A lightning stroke is deﬁned as a direct stroke if it hits either the tower or the shield wire or the phase conductor. This is illustrated in Figure 1. When the insulator string at a tower ﬂashes over by direct hit either to the tower or to the shield wire along the span, it is called a backﬂash; if the insulator string ﬂashes over by a strike to the phase conductor, it is called a shielding failure for a line shielded by shield wires.
Of course, for an unshielded line, insulator ﬂashover is caused by backﬂash when the stroke hits the tower or by direct contact with the phase conductor.
In the analysis of performance and protection of power systems, the most important parameter that must be know n is the insulation strength of the system. It is not a unique number. It varies according to the ty pe of the applied voltage, e.g. DC, AC, lightning , or switching surges.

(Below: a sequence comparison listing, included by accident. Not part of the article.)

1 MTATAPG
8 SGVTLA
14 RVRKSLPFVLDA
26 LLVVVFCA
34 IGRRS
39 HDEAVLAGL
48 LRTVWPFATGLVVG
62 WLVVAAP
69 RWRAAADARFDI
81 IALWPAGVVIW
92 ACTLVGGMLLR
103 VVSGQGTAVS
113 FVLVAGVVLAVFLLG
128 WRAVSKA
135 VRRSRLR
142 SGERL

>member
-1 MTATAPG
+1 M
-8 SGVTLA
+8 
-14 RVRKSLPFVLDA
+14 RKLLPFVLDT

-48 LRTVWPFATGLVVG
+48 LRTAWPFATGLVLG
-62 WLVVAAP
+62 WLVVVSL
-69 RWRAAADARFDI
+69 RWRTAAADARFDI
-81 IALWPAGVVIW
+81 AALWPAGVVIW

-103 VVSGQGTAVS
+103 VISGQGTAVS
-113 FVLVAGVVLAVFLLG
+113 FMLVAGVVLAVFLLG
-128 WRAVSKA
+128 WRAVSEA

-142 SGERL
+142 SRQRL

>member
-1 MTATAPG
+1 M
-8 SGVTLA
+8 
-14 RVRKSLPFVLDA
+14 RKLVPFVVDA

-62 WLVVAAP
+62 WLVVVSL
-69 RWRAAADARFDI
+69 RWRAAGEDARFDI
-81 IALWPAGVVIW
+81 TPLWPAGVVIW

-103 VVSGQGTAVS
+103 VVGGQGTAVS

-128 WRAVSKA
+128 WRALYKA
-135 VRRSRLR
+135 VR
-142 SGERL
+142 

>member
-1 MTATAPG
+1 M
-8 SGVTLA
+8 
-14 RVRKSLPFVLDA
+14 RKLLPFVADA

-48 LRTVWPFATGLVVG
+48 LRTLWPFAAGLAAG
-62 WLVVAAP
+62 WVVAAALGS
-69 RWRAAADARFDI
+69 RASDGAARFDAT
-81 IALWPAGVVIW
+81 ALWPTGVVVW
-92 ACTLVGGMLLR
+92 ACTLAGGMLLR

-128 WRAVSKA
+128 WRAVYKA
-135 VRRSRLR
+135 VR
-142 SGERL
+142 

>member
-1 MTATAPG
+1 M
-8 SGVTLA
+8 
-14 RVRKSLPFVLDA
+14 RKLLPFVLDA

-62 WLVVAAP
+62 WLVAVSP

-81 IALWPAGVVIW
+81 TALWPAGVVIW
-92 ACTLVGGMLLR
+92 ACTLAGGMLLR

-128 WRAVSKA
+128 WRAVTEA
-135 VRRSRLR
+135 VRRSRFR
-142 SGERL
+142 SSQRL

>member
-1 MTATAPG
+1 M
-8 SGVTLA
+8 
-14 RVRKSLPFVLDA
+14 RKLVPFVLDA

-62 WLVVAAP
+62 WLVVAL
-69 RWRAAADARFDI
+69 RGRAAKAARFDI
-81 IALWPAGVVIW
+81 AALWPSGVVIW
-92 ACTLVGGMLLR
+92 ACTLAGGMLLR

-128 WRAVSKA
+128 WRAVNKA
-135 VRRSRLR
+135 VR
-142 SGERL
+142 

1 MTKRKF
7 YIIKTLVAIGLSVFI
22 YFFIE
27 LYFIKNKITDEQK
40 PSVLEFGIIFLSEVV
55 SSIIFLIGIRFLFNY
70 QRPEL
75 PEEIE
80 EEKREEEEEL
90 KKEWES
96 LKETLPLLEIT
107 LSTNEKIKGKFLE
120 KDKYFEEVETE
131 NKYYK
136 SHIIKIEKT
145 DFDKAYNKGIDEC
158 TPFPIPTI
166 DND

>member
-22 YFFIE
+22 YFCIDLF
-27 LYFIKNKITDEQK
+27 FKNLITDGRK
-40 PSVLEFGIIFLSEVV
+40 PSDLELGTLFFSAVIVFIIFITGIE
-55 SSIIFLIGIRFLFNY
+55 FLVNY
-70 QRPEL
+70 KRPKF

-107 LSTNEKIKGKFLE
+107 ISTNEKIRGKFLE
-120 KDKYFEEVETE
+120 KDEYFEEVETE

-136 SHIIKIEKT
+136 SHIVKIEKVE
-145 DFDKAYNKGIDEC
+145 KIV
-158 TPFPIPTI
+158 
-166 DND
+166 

For the purpose of lightning performance, the insulation strength has been deﬁned in two ways:
- Basic impulse insulation level (BIL),
- Critical ﬂashover voltage (CFO or V50 )
BIL has been deﬁned in two ways.
The statistical BIL is the crest value of a standard (1.2 =50- ms) lightning impulse voltage, which the insulation will withstand with a probability of 90% under speciﬁed conditions. The conventional BIL is the crest value of a standard lightning impulse voltage, which the insulation w ill withstand for a speciﬁc number of applications under speciﬁed conditions. CFO or V 50 is the crest value of a standard lightning impulse voltage, which the insulation will withstand during 50% of the applications.
Analysis of direct strokes to overhead lines can be divided into two classes: unshielded lines and shielded lines.
SOURCE: Power Systems, Pritindra Chowdhuri – Tennessee Technological University